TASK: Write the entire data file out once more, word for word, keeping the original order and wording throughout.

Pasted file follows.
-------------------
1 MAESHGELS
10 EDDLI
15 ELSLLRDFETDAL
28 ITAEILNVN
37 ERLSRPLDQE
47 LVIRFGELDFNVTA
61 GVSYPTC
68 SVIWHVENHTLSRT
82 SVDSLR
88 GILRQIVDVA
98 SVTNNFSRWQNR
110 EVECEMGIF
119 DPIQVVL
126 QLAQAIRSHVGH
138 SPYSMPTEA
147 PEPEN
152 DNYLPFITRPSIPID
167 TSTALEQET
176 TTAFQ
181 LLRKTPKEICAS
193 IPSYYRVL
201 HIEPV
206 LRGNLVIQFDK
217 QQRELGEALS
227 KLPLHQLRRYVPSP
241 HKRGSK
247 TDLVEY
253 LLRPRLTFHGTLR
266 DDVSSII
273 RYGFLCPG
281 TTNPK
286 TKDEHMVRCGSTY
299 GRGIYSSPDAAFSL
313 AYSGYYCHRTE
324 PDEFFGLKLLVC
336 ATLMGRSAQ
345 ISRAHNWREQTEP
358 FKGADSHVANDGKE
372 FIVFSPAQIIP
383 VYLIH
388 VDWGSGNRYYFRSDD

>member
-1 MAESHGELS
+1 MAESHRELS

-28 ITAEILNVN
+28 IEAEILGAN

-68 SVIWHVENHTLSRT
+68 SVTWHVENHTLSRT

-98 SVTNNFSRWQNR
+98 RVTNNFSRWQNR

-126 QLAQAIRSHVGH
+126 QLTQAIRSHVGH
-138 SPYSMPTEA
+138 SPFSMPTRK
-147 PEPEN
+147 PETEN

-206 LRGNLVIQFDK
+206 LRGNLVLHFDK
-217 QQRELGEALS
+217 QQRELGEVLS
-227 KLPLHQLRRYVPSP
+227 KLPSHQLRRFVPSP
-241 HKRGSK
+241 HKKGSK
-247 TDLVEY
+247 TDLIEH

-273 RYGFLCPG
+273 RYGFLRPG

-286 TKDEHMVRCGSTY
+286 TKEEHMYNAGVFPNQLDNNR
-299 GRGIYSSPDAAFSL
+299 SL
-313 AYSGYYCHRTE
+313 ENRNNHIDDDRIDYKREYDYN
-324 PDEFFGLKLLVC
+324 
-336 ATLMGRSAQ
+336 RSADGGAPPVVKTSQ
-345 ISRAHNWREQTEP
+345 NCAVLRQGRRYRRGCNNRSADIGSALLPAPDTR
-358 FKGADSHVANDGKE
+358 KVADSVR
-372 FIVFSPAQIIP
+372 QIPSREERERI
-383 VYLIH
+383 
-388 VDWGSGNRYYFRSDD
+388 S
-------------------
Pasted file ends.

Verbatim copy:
1 MAESHGELS
10 EDDLI
15 ELSLLRDFETDAL
28 ITAEILNVN
37 ERLSRPLDQE
47 LVIRFGELDFNVTA
61 GVSYPTC
68 SVIWHVENHTLSRT
82 SVDSLR
88 GILRQIVDVA
98 SVTNNFSRWQNR
110 EVECEMGIF
119 DPIQVVL
126 QLAQAIRSHVGH
138 SPYSMPTEA
147 PEPEN
152 DNYLPFITRPSIPID
167 TSTALEQET
176 TTAFQ
181 LLRKTPKEICAS
193 IPSYYRVL
201 HIEPV
206 LRGNLVIQFDK
217 QQRELGEALS
227 KLPLHQLRRYVPSP
241 HKRGSK
247 TDLVEY
253 LLRPRLTFHGTLR
266 DDVSSII
273 RYGFLCPG
281 TTNPK
286 TKDEHMVRCGSTY
299 GRGIYSSPDAAFSL
313 AYSGYYCHRTE
324 PDEFFGLKLLVC
336 ATLMGRSAQ
345 ISRAHNWREQTEP
358 FKGADSHVANDGKE
372 FIVFSPAQIIP
383 VYLIH
388 VDWGSGNRYYFRSDD

>member
-1 MAESHGELS
+1 MAESHRELS

-28 ITAEILNVN
+28 IEAEILGAN

-68 SVIWHVENHTLSRT
+68 SVTWHVENHTLSRT

-98 SVTNNFSRWQNR
+98 RVTNNFSRWQNR

-126 QLAQAIRSHVGH
+126 QLTQAIRSHVGH
-138 SPYSMPTEA
+138 SPFSMPTRK
-147 PEPEN
+147 PETEN

-206 LRGNLVIQFDK
+206 LRGNLVLHFDK
-217 QQRELGEALS
+217 QQRELGEVLS
-227 KLPLHQLRRYVPSP
+227 KLPSHQLRRFVPSP
-241 HKRGSK
+241 HKKGSK
-247 TDLVEY
+247 TDLIEH

-273 RYGFLCPG
+273 RYGFLRPG

-286 TKDEHMVRCGSTY
+286 TKEEHMYNAGVFPNQLDNNR
-299 GRGIYSSPDAAFSL
+299 SL
-313 AYSGYYCHRTE
+313 ENRNNHIDDDRIDYKREYDYN
-324 PDEFFGLKLLVC
+324 
-336 ATLMGRSAQ
+336 RSADGGAPPVVKTSQ
-345 ISRAHNWREQTEP
+345 NCAVLRQGRRYRRGCNNRSADIGSALLPAPDTR
-358 FKGADSHVANDGKE
+358 KVADSVR
-372 FIVFSPAQIIP
+372 QIPSREERERI
-383 VYLIH
+383 
-388 VDWGSGNRYYFRSDD
+388 S